Fast-food heavyweight McDonald's plans to increase the hourly pay of some of its US workers. It comes as large employers in low-paid service industries have announced wage hikes in response to mounting public pressure.
McDonald's said on Wednesday it would increase the hourly pay of some 90,000 US workers in company-owned restaurants, making it the latest employer to bow to public pressure on improving worker conditions.
From July 1 this year, the fast-food giant said the starting wages for full and part-time employees in its own restaurants will be one dollar above the state minimum wage.
But the pay raise won't apply to all workers, since the company owns only about 10 percent of its more than 14,300 restaurants. The rest is operated by franchisees, who make their own wage decisions.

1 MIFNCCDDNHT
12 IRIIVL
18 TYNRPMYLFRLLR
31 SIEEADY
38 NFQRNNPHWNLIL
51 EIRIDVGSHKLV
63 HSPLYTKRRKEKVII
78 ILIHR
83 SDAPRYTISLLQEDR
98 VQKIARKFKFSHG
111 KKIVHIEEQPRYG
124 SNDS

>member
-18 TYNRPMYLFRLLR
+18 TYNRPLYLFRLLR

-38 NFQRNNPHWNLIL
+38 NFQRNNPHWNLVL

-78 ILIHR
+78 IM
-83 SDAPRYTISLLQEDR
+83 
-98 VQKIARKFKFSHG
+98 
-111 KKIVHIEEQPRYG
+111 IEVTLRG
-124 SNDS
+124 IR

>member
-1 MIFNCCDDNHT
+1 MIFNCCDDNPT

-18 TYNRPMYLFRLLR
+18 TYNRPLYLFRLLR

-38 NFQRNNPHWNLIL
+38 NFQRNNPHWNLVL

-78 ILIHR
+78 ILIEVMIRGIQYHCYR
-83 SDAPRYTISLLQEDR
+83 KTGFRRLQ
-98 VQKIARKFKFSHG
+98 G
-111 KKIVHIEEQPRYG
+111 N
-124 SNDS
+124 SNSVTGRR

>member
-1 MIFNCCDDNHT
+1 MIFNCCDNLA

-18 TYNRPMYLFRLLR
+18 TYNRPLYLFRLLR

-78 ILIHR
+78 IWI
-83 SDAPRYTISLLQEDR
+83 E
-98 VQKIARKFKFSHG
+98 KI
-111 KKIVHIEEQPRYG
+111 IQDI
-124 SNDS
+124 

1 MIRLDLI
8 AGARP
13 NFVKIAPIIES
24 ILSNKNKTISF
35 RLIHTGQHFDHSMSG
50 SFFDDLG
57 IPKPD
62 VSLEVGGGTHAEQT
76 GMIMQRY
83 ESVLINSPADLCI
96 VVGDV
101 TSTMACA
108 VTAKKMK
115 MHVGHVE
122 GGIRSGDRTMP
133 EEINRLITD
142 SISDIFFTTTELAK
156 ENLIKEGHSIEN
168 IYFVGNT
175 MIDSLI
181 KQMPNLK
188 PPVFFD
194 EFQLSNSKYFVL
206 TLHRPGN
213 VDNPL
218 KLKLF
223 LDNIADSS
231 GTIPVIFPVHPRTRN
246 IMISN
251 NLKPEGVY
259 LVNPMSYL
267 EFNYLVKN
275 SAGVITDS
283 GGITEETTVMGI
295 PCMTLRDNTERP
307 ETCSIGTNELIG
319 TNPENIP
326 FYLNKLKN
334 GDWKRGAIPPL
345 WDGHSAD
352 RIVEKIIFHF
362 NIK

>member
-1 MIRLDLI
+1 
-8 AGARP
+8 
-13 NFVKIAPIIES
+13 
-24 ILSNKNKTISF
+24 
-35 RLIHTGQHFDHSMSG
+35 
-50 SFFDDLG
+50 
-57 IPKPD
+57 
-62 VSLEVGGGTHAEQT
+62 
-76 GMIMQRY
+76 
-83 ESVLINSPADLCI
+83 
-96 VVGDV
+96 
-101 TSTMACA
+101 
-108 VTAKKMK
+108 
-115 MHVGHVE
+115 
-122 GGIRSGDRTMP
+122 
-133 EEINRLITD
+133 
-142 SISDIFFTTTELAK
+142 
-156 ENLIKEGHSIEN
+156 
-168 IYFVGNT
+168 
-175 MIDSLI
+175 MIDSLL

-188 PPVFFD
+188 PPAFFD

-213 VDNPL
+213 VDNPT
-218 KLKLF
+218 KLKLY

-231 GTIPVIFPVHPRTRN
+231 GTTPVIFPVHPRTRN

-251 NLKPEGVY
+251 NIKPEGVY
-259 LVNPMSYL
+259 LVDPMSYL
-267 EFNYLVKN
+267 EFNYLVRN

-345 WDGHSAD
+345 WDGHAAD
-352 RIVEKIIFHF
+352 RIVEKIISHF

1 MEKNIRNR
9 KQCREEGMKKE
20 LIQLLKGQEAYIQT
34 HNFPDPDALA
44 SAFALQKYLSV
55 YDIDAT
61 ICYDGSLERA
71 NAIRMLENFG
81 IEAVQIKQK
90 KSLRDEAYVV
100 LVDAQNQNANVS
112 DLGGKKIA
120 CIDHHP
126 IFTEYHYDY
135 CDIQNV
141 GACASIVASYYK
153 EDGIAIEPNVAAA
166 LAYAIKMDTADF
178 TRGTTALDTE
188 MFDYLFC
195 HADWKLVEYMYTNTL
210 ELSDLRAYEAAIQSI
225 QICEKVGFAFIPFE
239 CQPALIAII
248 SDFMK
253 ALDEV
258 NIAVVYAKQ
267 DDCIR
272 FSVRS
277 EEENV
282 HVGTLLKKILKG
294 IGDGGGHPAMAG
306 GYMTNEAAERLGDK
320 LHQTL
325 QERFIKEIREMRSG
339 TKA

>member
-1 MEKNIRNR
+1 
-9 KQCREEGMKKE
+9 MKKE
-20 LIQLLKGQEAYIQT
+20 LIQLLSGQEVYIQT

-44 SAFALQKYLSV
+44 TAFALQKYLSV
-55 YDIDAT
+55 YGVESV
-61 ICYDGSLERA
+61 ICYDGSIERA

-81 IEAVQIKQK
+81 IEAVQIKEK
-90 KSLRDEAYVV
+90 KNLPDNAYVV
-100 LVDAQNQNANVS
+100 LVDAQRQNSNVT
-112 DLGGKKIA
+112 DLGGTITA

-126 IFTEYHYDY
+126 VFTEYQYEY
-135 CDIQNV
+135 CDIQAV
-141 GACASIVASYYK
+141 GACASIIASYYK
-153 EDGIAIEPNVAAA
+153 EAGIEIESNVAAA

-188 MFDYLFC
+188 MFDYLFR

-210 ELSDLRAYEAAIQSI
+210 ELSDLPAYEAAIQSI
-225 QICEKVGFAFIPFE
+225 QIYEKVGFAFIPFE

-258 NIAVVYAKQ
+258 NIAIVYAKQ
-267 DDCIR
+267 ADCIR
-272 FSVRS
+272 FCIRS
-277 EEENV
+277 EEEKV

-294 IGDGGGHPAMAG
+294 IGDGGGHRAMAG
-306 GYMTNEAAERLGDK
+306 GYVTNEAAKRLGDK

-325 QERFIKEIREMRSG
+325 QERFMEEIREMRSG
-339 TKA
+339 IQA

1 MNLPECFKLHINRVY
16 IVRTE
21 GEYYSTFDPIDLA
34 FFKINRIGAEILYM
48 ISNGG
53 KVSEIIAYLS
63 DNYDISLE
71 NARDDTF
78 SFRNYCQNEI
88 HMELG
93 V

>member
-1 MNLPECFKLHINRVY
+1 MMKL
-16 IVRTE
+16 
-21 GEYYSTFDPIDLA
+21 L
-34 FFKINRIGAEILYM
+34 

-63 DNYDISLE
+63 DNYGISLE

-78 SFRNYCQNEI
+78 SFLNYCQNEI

Although McDonald's didn't specify the actual hourly average, the new pay scale could range from $6.15 (5.69 euros) an hour in Georgia and Wyoming to $11.50 in Washington, DC. Some cities have even higher local standards - like Seattle, in which a worker could earn $16 an hour.
The company added it expected the average hourly wage for workers in company-owned restaurants will reach more than $10 an hour by the end of 2016.
The move comes as pressure mounts on large employers in low-paid service industries, from retail chains to fast-food businesses, to increase wages that have effectively not risen for decades, when measured against the cost of living.
In addition to wage increases, McDonald's said employees will be eligible to accrue paid time off and to qualify for education assistance.
"We know that a motivated workforce leads to better customer service so we believe this initial step not only benefits our employees, it will improve the McDonald's restaurant experience," McDonald's CEO Steve Easterbrook said in a statement.
el/ng (Reuters, AP, dpa, AFP)